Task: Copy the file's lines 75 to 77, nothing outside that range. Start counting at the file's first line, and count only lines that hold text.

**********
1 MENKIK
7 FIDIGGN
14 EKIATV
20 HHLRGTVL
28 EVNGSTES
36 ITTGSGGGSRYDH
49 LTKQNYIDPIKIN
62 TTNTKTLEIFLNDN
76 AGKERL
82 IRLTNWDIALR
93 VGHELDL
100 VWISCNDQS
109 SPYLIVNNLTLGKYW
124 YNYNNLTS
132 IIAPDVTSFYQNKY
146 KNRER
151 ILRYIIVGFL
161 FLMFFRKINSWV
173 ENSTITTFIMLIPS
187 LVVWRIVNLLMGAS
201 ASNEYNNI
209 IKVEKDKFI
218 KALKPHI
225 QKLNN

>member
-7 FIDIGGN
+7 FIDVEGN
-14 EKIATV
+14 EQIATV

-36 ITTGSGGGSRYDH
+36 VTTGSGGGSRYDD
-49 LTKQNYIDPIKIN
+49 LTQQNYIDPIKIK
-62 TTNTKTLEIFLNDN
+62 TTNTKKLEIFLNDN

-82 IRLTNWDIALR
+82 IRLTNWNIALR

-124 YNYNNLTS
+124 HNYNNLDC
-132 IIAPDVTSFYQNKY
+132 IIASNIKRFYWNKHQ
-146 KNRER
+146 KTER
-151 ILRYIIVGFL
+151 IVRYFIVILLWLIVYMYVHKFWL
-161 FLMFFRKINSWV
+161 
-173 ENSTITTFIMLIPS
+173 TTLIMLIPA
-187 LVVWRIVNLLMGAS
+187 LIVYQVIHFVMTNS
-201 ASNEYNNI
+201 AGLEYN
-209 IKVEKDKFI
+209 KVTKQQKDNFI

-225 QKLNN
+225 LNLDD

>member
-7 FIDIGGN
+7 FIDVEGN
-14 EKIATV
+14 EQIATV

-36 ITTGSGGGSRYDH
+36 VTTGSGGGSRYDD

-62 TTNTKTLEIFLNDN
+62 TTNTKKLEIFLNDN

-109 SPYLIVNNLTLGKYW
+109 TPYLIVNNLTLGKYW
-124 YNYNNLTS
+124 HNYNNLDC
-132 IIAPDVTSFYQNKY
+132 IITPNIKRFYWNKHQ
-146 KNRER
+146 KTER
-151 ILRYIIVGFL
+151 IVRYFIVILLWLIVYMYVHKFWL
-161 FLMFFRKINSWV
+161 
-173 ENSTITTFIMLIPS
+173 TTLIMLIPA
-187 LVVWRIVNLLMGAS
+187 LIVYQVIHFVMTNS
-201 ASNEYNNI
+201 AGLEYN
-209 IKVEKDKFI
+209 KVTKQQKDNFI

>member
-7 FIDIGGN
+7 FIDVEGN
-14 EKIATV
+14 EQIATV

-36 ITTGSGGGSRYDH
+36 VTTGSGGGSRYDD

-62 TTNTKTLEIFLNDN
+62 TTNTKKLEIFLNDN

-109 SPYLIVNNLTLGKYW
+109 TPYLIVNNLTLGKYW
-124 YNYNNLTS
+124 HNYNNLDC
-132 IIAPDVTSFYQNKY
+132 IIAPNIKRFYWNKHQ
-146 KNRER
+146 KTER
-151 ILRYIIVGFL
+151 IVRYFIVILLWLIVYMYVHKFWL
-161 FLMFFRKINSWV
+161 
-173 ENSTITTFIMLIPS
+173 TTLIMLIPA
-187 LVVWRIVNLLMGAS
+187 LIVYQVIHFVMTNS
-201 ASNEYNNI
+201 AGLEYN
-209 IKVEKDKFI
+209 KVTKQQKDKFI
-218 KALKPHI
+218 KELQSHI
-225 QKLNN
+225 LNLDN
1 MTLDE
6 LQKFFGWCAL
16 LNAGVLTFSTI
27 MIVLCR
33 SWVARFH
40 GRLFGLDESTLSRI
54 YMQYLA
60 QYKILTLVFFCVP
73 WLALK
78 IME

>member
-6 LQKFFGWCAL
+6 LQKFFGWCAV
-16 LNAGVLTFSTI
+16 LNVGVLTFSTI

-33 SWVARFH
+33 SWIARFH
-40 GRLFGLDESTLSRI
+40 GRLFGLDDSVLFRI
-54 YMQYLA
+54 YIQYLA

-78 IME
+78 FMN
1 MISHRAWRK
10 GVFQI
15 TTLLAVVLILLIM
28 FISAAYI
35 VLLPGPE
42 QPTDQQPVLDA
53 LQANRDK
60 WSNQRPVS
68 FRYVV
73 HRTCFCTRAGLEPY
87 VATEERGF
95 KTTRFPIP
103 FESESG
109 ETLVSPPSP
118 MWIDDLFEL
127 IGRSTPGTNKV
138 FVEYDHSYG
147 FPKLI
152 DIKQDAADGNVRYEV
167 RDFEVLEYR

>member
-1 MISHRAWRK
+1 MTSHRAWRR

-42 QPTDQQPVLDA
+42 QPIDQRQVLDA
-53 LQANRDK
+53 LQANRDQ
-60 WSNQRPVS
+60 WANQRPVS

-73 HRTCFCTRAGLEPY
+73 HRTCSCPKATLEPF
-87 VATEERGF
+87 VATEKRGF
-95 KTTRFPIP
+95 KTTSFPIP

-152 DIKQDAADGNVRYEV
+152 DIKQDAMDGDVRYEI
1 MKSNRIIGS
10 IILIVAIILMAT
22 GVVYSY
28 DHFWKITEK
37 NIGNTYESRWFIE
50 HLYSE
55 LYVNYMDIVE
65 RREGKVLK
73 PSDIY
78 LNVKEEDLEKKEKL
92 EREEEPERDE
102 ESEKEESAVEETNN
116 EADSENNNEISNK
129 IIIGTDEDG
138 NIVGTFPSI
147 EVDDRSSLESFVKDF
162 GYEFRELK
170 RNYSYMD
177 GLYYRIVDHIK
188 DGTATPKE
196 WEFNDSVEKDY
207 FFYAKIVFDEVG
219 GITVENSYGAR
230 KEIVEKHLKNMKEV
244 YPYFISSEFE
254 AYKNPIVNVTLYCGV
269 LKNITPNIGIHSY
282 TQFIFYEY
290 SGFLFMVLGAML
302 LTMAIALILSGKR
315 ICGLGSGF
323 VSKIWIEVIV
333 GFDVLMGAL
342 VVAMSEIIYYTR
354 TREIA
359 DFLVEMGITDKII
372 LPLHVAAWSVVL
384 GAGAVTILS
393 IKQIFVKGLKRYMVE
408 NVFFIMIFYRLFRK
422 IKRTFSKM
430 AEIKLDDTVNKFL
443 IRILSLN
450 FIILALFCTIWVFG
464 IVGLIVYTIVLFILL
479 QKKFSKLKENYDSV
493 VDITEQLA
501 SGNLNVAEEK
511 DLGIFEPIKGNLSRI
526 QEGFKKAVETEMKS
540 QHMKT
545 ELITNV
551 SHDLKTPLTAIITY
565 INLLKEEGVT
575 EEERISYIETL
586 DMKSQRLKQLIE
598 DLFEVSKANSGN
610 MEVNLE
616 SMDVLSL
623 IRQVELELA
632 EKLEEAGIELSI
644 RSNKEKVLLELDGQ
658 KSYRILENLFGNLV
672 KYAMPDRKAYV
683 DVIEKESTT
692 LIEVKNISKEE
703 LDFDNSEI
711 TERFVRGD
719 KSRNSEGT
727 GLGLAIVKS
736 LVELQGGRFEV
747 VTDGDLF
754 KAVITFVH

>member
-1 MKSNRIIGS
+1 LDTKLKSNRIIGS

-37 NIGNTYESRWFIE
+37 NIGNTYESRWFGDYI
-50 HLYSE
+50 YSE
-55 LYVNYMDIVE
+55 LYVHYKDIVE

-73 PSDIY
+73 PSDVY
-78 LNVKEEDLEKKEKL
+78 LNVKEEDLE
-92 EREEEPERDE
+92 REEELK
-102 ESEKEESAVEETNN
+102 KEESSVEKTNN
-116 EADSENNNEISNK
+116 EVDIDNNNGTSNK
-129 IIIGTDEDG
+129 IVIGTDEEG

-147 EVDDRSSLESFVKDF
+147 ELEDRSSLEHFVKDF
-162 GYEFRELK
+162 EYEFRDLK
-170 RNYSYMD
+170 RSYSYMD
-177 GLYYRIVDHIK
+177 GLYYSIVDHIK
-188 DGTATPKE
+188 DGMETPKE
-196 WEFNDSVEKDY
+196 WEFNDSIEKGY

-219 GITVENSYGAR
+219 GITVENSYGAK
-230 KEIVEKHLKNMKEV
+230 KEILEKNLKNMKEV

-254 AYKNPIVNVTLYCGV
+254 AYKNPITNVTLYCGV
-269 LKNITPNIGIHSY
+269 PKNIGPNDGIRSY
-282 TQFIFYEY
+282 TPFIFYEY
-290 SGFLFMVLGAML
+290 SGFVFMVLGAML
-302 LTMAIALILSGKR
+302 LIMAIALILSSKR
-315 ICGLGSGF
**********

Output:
-151 ILRYIIVGFL
+151 IVRYFIVILLWLIVYMYVHKFWL
-161 FLMFFRKINSWV